Issues 4, 5 & 6: On state’s power to identify SEBCs, and 102nd Amendment

  • The Constitution (102nd Amendment) Act, 2018 gives constitutional status to the National Backward Classes Commission.
  • The Amendment also gives the President the powers to notify backward classes.
  • Several states raised questions on the interpretation of the Amendment and argued that it curtails their powers.
  • The Bench now unanimously upheld the constitutional validity of the 102nd Amendment.
  • However, it differed on the question whether it affected the power of states to identify socially and economically backward classes (SEBCs).
  • The Centre emphasized that the state government would have their separate list of SEBCs for providing reservation in state government jobs and education.
  • On the other hand, Parliament will only make the central list of SEBCs which would apply for central government jobs.
  • However, the Supreme Court held the following:
    1. The final say in regard to inclusion or exclusion (or modification of lists) of SEBCs is firstly with the President.
    2. And thereafter, in case of modification or exclusion from the lists initially published, with the Parliament.
    3. In the task of identification of SEBCs, the President shall be guided by the Commission set up under Article 338B.
    4. Its advice shall also be sought by the state in regard to policies that might be framed by it.
    5. If the commission prepares a report concerning matters of identification, such a report has to be shared with the state government.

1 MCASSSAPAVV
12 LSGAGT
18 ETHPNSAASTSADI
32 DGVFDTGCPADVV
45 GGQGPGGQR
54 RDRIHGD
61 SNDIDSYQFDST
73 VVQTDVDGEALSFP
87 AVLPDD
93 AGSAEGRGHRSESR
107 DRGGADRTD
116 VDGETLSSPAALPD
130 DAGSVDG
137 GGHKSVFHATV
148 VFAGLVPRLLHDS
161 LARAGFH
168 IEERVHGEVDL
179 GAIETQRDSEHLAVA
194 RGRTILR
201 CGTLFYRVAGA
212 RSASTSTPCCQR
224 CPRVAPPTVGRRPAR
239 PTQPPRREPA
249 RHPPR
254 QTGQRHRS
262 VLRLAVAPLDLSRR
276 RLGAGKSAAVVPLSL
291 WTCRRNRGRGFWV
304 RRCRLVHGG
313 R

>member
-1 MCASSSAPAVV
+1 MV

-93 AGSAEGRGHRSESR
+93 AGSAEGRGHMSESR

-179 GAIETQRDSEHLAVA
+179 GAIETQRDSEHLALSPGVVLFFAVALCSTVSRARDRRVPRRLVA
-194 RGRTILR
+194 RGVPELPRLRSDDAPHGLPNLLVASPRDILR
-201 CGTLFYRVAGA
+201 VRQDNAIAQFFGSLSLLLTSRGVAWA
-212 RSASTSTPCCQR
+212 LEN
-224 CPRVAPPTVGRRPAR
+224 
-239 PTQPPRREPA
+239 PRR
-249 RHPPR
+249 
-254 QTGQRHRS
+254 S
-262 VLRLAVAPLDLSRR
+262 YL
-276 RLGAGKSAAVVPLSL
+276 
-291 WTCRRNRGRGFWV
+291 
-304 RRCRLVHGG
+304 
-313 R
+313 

6. The state government is bound to deal with it, in accordance with provisions of Article 338B.
    7. However, the final determination culminates in the exercise undertaken by the President.
  • The majority opinion on this aspect also said that –
    • the identification of SEBCs will be done centrally
    • state governments will retain power to determine the extent of reservation and make specific policy in the spirit of “cooperative federalism”
  • This raises a question:
    • How does this impact interventions by other states to provide reservations for other communities, for example Jats in Haryana and Kapus in Andhra?
  • The Court has said that now the National Backward Classes Commission must publish a fresh list of SEBCs, both for states and the central list.
  • The Commission set up under Article 338B shall conclude its task expeditiously, and make its recommendations.
  • After considering this, the President shall expeditiously publish the notification containing the list of SEBCs in relation to states and UTs, for the purpose of the Constitution.
  • Till the publication of the notification, the existing lists operating in all states and UTs, and for the purposes of the Central Government and central institutions, will continue to operate.

What is the significance?

  • In striking down the separate reservation, the Supreme Court has underscored the importance of adhering to the 50% limit on total reservation.
  • It has also upheld the need to justify any excess by showing the existence of exceptional circumstances.
  • The Court has not only found no merit in the Maratha claim to backwardness but also said the community is adequately represented in public services.


Source: The Indian Express, The Hindu

Related articles: Maratha Reservation proposal